Did you know that you can get a spinal fracture by simply stepping off a curb, sneezing, lifting a small pet, just getting out of bed.

Fractures due to osteoporosis are much more common than many people realize.  After age 50, one in two women and one in five men will have an osteoporosis- related fracture in their lifetimes.

The most common type of fracture linked to osteoporosis is a vertebral compression fracture (VCF)..a break in the vertebra of the spine.  VCF’s are more common than hip or wrist fractures..often are painful…can lead to loss of height and a stooped back… So why do a shocking two-thirds of VCFs go undiagnosed and untreated.

Osteoporosis can weaken the bones so much  that even routine activities or seemingly simple movements can cause a spinal fracture.  Sudden, non-radiating pain ranging from mild to severe is usually the first sign.  The pain is often mistaken for arthritis or a pinched nerve. Because many people with osteoarthritis don’t even know they have it. VCFs simply aren’t on their radar.

An undiagnosed VCF will often heal on its own, with the pain diminishing in 6 to 8 weeks.  You don’t want this fracture to go undiagnosed.  One VCF increases the risk  for a subsequent VCF fivefold. Multiple fractures result in a loss of height and stooped posture. With each untreated VCF, the spine can get a few millimeters shorter.  If the vertebrae in the upper back and become wedge-shaped, the spine curves abnormally causing a  kyphosis, a rounding of the back better known a a dowager’s hump.

If you are a man or women over are 50 who is experiencing new unexplained mild-to-severe midline back pain that doesn’t go away in a day or two, you need to see a doctor.   Your primary care physician will perform a physical exam to check back tenderness and likely will order an x-ray to confirm the diagnosis,following up with a CT scan or MRI to evaluate the problem and advise you on the best treatment for your specific situation.


If the pain and loss of function from a VCF are mild, conservative treatments are usually recommended:

  1. A few days of bed rest.
  2. Pain relievers
  3. A hyperextension brace
  4. Physical Therapy

Patients  whose pain doesn’t resolve in 2 – 3 weeks with treatment above may be candidates for a minimally invasive procedure called “vertebroplasty”.  The outpatient procedure takes approx. 45 minutes while the patient is typically conscious but sedated.  The doctor injects bone cement into the fracture. The cement not only stabilizes the fractured vertebra, it also prevents nearby nerve endings from causing pain. Studies show that 75% to 100% of patients enjoy good to moderate pain relief and increased mobility quickly, often the next day.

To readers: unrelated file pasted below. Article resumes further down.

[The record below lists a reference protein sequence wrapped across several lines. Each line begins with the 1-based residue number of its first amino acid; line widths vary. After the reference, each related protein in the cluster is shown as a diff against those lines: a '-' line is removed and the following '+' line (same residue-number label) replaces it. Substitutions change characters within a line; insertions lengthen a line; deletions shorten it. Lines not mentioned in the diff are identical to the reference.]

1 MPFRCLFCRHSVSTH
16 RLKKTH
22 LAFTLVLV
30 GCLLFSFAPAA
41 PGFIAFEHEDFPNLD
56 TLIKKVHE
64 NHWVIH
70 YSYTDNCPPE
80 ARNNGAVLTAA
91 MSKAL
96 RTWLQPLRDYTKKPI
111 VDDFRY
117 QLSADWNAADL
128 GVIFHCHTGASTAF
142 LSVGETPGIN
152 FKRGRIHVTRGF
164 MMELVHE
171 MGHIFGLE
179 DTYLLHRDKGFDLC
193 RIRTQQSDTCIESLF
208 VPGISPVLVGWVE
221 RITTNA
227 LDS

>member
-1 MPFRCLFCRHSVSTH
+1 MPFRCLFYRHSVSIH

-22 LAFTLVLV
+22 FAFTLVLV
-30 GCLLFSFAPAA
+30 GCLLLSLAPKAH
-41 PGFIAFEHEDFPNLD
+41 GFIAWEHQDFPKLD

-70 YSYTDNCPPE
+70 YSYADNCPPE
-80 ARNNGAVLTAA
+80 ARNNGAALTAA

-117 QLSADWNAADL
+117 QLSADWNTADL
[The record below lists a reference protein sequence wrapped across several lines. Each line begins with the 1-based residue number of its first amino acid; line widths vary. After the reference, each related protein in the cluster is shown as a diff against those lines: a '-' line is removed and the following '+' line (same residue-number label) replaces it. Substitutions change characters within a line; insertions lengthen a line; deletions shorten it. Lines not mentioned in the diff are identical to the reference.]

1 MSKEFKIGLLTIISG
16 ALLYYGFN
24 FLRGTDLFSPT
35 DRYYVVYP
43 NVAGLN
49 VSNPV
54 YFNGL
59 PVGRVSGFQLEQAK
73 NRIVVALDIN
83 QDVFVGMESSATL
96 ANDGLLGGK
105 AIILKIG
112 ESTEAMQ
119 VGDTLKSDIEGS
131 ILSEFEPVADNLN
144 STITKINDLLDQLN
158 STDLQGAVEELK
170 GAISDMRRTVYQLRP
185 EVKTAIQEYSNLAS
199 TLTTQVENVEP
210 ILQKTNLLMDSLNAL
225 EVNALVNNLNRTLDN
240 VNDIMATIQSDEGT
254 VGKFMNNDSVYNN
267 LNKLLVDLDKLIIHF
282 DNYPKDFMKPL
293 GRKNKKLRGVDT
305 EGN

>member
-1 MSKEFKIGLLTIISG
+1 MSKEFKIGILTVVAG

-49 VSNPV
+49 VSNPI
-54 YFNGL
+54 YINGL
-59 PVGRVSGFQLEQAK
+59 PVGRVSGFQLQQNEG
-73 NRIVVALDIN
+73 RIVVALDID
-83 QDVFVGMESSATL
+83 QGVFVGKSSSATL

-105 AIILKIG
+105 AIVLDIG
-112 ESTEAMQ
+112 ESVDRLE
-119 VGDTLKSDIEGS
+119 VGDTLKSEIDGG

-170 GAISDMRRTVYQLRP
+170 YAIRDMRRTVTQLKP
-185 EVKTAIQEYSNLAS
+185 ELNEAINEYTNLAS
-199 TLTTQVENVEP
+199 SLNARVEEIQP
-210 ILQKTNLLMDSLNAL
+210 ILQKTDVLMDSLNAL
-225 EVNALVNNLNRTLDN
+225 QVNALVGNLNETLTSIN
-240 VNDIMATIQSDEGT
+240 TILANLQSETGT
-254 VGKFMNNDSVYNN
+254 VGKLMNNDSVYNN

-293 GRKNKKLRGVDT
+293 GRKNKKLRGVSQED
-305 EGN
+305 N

With “kyphoplasty” a modification of vertebroplasty, a balloon is inflated in the fractured vertebra to create a cavity that is filled with cement.  This procedure may offer a better chance of restoring height loss. In general,vertebroplasty and kyphoplasty are safe when done by experienced physician.  Interventional radiologists and neuroradiologists often do these procedures.  Like all invasive medical procedures, these treatments  do have risks such as infection or bleeding.  In rare cases the cement can leak into the spinal canal, causing nerve compression, or travel into adjacent veins which can lead to blood clots in the lungs or heart.

Preventing future fractures: Treating the underlying osteoporosis to help prevent future fractures is crucial. Ask your doctor for a bone mineral density test called a DXA or DEXA.  Options include prescription medication..calcium and vitamin D supplements ..weight bearing exercises to improve bone strength and other exercises to build core strength.

Multiple clinical trials have shown that early treatment of osteoporosis can increase bone mineral density by 5% to 15 %, reducing vertebral fracture rates by 40% to 70 %.